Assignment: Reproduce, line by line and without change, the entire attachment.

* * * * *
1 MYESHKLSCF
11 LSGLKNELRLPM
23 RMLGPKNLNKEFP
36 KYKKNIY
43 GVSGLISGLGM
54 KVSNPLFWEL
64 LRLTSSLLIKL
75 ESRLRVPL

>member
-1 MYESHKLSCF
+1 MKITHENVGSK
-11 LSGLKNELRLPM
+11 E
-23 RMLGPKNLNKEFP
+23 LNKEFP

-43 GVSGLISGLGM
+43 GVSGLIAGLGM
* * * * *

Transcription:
1 MYESHKLSCF
11 LSGLKNELRLPM
23 RMLGPKNLNKEFP
36 KYKKNIY
43 GVSGLISGLGM
54 KVSNPLFWEL
64 LRLTSSLLIKL
75 ESRLRVPL

>member
-1 MYESHKLSCF
+1 MKITHENVGSK
-11 LSGLKNELRLPM
+11 E
-23 RMLGPKNLNKEFP
+23 LNKEFP

-43 GVSGLISGLGM
+43 GVSGLIAGLGM